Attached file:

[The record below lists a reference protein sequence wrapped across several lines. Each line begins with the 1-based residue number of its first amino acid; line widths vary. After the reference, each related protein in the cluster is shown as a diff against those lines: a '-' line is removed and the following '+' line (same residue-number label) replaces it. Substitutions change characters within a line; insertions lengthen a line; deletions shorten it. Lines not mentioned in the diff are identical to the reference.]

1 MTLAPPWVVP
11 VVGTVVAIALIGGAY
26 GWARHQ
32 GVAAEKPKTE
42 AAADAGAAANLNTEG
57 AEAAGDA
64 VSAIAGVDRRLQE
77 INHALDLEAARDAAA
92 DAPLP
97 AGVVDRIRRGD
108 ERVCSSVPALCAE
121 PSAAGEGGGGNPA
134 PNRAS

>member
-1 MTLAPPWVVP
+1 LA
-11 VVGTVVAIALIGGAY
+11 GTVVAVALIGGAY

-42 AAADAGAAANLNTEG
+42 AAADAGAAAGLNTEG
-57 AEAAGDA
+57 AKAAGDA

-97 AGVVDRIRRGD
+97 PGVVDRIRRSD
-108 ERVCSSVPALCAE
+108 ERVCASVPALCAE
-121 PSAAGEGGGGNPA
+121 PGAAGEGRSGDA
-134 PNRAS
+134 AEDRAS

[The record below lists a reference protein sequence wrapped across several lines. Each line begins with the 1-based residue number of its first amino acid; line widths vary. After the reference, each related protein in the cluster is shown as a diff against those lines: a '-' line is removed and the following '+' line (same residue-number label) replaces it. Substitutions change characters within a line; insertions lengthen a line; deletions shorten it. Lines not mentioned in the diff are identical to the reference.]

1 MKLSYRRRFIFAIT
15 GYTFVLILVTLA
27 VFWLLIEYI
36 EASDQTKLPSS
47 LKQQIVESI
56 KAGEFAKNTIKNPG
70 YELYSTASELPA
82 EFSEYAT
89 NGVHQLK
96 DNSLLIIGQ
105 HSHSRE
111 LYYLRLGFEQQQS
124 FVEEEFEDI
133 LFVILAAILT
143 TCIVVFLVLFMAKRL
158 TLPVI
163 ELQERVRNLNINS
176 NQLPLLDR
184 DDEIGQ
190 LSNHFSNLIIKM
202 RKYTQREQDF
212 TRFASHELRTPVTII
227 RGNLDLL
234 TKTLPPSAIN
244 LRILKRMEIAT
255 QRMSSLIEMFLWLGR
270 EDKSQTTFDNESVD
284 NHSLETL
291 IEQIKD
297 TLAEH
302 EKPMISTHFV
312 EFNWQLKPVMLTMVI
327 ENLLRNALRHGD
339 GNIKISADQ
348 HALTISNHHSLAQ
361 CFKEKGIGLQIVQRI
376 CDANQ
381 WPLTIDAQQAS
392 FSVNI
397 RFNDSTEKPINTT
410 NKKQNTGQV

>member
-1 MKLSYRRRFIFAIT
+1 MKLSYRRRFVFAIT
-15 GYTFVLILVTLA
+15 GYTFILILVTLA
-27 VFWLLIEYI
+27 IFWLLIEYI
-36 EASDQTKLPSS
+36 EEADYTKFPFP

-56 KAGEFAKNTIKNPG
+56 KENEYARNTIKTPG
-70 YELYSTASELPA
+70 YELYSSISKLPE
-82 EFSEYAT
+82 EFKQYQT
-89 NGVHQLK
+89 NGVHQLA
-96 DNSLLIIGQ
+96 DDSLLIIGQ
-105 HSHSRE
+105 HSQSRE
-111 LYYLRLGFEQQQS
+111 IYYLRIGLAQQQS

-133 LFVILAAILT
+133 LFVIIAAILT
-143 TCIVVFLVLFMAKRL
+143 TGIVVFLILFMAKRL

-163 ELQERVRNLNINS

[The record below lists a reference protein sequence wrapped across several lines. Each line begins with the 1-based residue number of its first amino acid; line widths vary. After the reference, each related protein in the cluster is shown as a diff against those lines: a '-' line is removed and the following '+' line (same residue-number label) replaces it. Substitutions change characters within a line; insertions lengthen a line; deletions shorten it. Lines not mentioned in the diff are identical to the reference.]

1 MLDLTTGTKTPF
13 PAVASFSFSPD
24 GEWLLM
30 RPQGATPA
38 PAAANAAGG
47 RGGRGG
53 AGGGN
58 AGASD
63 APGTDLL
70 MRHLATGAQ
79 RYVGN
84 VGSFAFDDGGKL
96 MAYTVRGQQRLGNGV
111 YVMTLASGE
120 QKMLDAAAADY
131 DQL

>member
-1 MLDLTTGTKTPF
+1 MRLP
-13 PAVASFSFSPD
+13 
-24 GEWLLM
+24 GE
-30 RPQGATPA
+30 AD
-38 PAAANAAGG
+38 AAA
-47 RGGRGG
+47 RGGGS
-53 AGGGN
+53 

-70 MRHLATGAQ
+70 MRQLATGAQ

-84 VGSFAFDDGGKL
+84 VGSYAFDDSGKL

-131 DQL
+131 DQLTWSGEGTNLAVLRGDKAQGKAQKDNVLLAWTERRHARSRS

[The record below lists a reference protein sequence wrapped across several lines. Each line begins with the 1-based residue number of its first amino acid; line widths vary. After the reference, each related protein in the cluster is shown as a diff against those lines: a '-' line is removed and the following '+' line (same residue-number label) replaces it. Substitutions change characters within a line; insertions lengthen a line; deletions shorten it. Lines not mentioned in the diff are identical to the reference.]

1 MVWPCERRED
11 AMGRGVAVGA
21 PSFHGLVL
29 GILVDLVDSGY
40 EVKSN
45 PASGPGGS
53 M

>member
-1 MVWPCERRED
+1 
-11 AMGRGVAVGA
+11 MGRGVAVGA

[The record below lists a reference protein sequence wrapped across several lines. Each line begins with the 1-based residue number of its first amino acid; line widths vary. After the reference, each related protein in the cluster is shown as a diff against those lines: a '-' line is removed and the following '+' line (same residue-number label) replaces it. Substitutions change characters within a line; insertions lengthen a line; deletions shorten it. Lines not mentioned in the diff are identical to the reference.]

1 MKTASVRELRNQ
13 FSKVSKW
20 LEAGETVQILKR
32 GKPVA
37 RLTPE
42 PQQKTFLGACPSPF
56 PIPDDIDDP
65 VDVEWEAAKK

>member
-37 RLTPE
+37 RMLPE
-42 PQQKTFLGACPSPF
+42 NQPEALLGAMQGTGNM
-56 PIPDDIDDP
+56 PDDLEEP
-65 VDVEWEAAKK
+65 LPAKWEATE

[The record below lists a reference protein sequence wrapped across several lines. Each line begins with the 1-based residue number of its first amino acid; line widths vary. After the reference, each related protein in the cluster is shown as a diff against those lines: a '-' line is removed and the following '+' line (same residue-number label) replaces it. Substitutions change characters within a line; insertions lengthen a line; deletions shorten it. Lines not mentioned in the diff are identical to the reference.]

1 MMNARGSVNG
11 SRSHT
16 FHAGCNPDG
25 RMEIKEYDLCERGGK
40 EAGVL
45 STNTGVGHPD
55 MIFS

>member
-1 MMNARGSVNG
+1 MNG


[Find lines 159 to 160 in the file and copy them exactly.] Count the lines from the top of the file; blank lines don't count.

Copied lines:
42 PQQKTFLGACPSPF
56 PIPDDIDDP